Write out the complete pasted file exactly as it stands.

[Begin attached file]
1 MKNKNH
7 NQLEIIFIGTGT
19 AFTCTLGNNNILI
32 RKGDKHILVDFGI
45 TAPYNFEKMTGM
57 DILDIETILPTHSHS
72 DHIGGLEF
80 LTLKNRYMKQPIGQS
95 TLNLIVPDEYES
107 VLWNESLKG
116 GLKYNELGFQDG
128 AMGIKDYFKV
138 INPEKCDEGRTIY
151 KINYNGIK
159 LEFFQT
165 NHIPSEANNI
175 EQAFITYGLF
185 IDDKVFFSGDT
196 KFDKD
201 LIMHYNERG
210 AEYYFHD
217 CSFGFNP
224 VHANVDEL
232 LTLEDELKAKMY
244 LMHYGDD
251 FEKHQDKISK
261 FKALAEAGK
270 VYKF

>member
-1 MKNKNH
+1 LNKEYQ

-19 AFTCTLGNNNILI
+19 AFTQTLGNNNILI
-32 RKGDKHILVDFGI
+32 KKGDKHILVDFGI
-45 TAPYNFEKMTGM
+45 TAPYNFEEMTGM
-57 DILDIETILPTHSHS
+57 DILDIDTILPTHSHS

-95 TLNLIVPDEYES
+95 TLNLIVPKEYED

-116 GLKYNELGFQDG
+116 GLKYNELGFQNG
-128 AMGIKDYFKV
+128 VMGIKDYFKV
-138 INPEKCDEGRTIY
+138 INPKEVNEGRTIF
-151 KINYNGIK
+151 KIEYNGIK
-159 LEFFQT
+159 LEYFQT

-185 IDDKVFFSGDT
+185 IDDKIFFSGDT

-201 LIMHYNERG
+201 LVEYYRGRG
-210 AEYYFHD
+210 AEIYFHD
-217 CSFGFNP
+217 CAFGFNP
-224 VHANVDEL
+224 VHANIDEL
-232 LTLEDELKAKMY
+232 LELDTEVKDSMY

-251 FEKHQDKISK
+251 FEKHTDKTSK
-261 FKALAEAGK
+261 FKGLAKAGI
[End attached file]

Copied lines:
1 MKNKNH
7 NQLEIIFIGTGT
19 AFTCTLGNNNILI
32 RKGDKHILVDFGI
45 TAPYNFEKMTGM
57 DILDIETILPTHSHS
72 DHIGGLEF
80 LTLKNRYMKQPIGQS
95 TLNLIVPDEYES
107 VLWNESLKG
116 GLKYNELGFQDG
128 AMGIKDYFKV
138 INPEKCDEGRTIY
151 KINYNGIK
159 LEFFQT
165 NHIPSEANNI
175 EQAFITYGLF
185 IDDKVFFSGDT
196 KFDKD
201 LIMHYNERG
210 AEYYFHD
217 CSFGFNP
224 VHANVDEL
232 LTLEDELKAKMY
244 LMHYGDD
251 FEKHQDKISK
261 FKALAEAGK
270 VYKF

>member
-1 MKNKNH
+1 LNKEYQ

-19 AFTCTLGNNNILI
+19 AFTQTLGNNNILI
-32 RKGDKHILVDFGI
+32 KKGDKHILVDFGI
-45 TAPYNFEKMTGM
+45 TAPYNFEEMTGM
-57 DILDIETILPTHSHS
+57 DILDIDTILPTHSHS

-95 TLNLIVPDEYES
+95 TLNLIVPKEYED

-116 GLKYNELGFQDG
+116 GLKYNELGFQNG
-128 AMGIKDYFKV
+128 VMGIKDYFKV
-138 INPEKCDEGRTIY
+138 INPKEVNEGRTIF
-151 KINYNGIK
+151 KIEYNGIK
-159 LEFFQT
+159 LEYFQT

-185 IDDKVFFSGDT
+185 IDDKIFFSGDT

-201 LIMHYNERG
+201 LVEYYRGRG
-210 AEYYFHD
+210 AEIYFHD
-217 CSFGFNP
+217 CAFGFNP
-224 VHANVDEL
+224 VHANIDEL
-232 LTLEDELKAKMY
+232 LELDTEVKDSMY

-251 FEKHQDKISK
+251 FEKHTDKTSK
-261 FKALAEAGK
+261 FKGLAKAGI